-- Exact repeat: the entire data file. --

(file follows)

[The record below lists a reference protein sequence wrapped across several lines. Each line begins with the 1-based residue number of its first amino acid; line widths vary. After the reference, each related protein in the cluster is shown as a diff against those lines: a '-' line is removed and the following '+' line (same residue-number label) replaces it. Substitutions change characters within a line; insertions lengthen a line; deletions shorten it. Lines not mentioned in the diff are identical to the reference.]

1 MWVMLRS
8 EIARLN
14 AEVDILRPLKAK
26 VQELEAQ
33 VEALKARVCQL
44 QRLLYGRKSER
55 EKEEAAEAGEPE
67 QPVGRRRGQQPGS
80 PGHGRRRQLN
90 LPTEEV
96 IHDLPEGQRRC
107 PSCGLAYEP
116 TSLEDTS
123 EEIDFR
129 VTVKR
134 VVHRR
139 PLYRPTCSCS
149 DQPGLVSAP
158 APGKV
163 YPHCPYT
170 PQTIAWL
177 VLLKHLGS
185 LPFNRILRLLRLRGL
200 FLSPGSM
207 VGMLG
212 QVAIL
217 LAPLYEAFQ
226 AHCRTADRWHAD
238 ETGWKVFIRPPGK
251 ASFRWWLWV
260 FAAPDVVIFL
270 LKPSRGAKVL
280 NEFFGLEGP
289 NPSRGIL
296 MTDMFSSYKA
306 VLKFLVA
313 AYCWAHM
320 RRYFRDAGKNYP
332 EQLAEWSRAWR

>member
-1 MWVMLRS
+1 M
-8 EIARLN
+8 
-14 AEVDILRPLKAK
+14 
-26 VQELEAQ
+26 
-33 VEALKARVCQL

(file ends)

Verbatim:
[The record below lists a reference protein sequence wrapped across several lines. Each line begins with the 1-based residue number of its first amino acid; line widths vary. After the reference, each related protein in the cluster is shown as a diff against those lines: a '-' line is removed and the following '+' line (same residue-number label) replaces it. Substitutions change characters within a line; insertions lengthen a line; deletions shorten it. Lines not mentioned in the diff are identical to the reference.]

1 MWVMLRS
8 EIARLN
14 AEVDILRPLKAK
26 VQELEAQ
33 VEALKARVCQL
44 QRLLYGRKSER
55 EKEEAAEAGEPE
67 QPVGRRRGQQPGS
80 PGHGRRRQLN
90 LPTEEV
96 IHDLPEGQRRC
107 PSCGLAYEP
116 TSLEDTS
123 EEIDFR
129 VTVKR
134 VVHRR
139 PLYRPTCSCS
149 DQPGLVSAP
158 APGKV
163 YPHCPYT
170 PQTIAWL
177 VLLKHLGS
185 LPFNRILRLLRLRGL
200 FLSPGSM
207 VGMLG
212 QVAIL
217 LAPLYEAFQ
226 AHCRTADRWHAD
238 ETGWKVFIRPPGK
251 ASFRWWLWV
260 FAAPDVVIFL
270 LKPSRGAKVL
280 NEFFGLEGP
289 NPSRGIL
296 MTDMFSSYKA
306 VLKFLVA
313 AYCWAHM
320 RRYFRDAGKNYP
332 EQLAEWSRAWR

>member
-1 MWVMLRS
+1 M
-8 EIARLN
+8 
-14 AEVDILRPLKAK
+14 
-26 VQELEAQ
+26 
-33 VEALKARVCQL